The structure of the question implies a situation in which the United States has more or less complete freedom of action in which to pick and choose among options. That is not the case. As Paul Krugman has pointed out, America stands on the brink of disaster economically. The shape and condition of our social contract a year from now is debatable if the economic crisis can not be mitigated. In that context it is doubtful if we can afford the two wars we are now fighting much less the costs that would inevitably derive from yet a further war against Iran. This overriding economic restraint makes a mockery of loose talk of an American war with Iran. In purely military terms, are there serious people who can not see how much the position of our forces in Iraq would be damaged by regional reactions to an American attack on Iranian nuclear facilities or the mere perception of American complicity in an analogous Israeli attack? What has happened in the Khyber Pass recently speaks volumes of the kinds of additional dangers that a rash use of military force would bring on.
David Ignatius wrote last week of his belief that elder statesmen of truly global stature should be delegated to negotiate with the Iranians. I heartily concur. Such negotiations should begin very soon and should be conducted without preconditions. The United States should seek an understanding with Iran in which the Iranians insure that the IAEA has such complete access to its nuclear facilities that there can be no credible claims that they are building nuclear weapons. The Iranians should also give up their support for violent groups that are not willing to transform themselves into democratic political parties. In return the Iranians must be accepted as a major power in the Islamic World. This implies a major change in US policy from regime change to engagement in a wide variety of fields. The Obama Administration has already signaled its serious intent with regard to the Palestine issue. There must be a great deal of “follow through” on early promise. The United States must advance a workable plan of its own for solution of the Muslim-Israeli issue.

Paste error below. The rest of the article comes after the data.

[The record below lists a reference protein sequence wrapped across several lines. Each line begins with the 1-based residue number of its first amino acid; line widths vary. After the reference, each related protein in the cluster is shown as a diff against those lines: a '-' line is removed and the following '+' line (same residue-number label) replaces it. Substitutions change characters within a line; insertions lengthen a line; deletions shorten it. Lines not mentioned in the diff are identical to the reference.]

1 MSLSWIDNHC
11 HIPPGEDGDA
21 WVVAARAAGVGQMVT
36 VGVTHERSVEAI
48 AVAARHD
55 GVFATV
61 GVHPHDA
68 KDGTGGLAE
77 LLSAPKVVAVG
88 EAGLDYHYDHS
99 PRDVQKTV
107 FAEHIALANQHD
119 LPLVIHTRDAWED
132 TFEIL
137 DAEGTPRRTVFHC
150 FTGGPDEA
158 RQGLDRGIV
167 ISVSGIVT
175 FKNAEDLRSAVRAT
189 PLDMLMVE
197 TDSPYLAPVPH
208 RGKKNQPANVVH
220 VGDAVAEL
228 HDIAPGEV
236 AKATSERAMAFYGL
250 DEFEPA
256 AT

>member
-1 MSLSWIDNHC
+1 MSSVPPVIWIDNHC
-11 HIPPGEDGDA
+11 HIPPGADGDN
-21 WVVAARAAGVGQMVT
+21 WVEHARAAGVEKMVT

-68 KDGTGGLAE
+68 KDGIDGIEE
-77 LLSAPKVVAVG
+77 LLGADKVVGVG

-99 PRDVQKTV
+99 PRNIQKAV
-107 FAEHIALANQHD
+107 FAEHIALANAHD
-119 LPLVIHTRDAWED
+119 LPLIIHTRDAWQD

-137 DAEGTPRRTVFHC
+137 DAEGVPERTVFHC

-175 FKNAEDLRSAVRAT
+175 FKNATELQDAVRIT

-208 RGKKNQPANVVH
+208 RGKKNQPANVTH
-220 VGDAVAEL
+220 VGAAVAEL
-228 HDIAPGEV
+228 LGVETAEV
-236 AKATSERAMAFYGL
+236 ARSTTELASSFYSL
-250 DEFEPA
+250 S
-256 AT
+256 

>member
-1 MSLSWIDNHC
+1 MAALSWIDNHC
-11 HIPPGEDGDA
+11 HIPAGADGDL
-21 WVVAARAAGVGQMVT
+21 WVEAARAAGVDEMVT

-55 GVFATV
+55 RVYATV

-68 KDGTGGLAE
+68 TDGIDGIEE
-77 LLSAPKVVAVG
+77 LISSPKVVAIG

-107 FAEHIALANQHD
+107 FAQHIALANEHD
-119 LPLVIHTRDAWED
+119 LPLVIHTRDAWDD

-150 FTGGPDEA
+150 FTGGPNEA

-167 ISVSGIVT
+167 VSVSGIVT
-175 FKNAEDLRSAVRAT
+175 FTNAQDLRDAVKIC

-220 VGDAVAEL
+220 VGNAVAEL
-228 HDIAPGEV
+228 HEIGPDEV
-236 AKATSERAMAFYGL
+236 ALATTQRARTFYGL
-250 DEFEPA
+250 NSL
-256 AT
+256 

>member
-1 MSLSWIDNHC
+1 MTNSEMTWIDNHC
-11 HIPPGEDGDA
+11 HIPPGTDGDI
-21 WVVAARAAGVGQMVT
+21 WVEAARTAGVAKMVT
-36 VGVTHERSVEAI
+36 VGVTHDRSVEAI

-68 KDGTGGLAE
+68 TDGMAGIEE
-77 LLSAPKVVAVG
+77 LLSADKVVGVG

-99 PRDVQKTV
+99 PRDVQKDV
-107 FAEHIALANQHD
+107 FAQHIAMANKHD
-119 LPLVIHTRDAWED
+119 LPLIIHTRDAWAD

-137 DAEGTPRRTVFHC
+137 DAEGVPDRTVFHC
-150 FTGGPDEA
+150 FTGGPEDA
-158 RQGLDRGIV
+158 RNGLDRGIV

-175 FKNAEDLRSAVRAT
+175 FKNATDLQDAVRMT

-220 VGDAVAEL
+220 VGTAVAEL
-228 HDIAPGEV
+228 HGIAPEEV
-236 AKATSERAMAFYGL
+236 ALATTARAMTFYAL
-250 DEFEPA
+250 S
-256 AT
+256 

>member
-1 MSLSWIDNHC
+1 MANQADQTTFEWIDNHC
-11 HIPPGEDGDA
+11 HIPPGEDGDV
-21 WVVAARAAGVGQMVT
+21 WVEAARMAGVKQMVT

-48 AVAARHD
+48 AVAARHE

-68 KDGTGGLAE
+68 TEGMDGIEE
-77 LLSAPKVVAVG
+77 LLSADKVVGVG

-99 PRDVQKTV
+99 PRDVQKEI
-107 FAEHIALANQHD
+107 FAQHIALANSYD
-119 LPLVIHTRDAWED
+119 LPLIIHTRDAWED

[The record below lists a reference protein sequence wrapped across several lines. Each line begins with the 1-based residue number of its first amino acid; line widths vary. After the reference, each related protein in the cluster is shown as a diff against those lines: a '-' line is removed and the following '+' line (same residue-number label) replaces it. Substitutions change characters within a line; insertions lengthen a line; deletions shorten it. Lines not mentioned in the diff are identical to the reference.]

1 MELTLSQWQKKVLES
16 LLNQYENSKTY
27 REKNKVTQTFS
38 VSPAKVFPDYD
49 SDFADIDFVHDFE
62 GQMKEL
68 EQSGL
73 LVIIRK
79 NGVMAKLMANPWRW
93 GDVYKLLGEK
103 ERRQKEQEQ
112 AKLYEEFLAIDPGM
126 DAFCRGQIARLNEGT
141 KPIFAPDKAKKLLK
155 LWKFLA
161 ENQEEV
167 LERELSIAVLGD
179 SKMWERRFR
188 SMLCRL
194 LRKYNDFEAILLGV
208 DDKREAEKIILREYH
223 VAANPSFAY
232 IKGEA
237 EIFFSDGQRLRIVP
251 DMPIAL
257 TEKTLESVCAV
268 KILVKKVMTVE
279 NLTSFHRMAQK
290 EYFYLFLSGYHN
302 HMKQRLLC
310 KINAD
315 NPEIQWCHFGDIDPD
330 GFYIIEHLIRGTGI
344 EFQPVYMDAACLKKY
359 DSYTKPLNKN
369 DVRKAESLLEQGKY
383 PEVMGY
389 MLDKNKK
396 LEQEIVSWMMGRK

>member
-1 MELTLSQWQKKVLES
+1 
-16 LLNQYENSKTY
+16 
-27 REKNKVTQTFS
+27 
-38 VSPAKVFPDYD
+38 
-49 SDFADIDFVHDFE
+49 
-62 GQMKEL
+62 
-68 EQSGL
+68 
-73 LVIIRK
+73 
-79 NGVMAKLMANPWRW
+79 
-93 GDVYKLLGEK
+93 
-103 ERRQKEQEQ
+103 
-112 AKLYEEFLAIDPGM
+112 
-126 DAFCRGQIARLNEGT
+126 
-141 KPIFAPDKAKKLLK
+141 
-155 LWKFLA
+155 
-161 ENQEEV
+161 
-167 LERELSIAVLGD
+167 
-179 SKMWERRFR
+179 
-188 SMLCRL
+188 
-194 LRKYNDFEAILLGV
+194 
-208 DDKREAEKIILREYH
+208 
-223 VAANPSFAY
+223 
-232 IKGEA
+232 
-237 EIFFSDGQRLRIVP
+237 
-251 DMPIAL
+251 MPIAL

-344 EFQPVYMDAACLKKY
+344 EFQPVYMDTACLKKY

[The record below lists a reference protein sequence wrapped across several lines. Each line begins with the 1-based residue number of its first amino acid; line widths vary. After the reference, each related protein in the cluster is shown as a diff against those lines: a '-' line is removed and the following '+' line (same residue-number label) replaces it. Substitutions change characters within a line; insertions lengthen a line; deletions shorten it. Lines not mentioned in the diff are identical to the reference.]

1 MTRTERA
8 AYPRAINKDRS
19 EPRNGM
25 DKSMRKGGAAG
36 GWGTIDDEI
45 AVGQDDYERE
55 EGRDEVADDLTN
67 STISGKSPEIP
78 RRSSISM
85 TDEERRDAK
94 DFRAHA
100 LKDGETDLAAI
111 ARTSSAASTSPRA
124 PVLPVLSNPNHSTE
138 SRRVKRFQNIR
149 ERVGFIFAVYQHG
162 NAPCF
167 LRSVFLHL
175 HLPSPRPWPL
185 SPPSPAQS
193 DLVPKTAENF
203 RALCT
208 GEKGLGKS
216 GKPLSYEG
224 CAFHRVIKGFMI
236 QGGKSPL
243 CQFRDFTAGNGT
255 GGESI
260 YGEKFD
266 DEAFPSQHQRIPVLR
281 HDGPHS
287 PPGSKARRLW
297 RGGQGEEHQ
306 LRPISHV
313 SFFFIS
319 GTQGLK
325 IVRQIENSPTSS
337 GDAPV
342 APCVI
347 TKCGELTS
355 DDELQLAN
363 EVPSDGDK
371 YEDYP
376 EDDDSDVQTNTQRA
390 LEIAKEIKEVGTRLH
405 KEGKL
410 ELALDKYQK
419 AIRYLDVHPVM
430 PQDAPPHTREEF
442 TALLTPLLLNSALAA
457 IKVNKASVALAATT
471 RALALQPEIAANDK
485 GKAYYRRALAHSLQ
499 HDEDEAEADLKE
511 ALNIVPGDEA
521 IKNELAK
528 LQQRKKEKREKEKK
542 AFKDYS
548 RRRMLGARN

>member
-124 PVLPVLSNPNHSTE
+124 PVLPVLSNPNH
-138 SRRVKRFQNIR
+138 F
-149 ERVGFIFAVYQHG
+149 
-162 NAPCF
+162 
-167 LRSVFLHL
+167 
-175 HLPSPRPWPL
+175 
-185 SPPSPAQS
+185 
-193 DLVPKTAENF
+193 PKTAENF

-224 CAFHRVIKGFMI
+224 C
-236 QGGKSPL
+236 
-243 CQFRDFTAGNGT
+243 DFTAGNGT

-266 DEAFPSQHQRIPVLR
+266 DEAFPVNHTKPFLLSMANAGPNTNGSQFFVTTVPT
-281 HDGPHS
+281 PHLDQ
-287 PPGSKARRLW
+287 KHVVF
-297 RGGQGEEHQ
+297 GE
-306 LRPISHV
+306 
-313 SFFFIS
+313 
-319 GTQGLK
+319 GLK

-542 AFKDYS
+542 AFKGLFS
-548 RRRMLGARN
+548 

Changes of this kind would revolutionize the situation in the greater Middle East. Such changes would be beneficial to Iran as well as the United States. The products of the genius of the Iranian peoples could be a great benefit to the United States and to the world if the barrier of hostility and fear between the two countries could be lowered. A failure to reach such an understanding will inevitably lead to a further deterioration of relations tending towards war, a war that the United States would surely win, but, at what cost?
Vice President Biden said during the late campaign that some foreign power or event would test President Obama severely in the first months of his term. I doubt if he expected the test to come from Israel, but, that is likely. Next week’s Israeli election will probably produce a government of the nationalist and religious Right. The Israeli press is full of the expectation that the new government will visit Mr. Obama in Washington to demand quick and decisive action against Iran. Israel fears Iran’s putative nuclear weapons program and dislikes the thought of an Islamic state that would be a serious rival for power in the Middle East. The expectation is strong in Israel that President Obama will be told to “fish or cut bait.” He will be told that if the United States does not deal with Iran to Israel’s satisfaction, then Israel will deal with the problem. Iraq under American occupation is situated geographically between Israel and Iran. The United States is responsible for the integrity of Iraq’s airspace. The entire world knows that. Certainly all the Islamic World knows that.
One wonders what Joe Biden’s advice would be in this situation.
Irancove @ February 9, 2009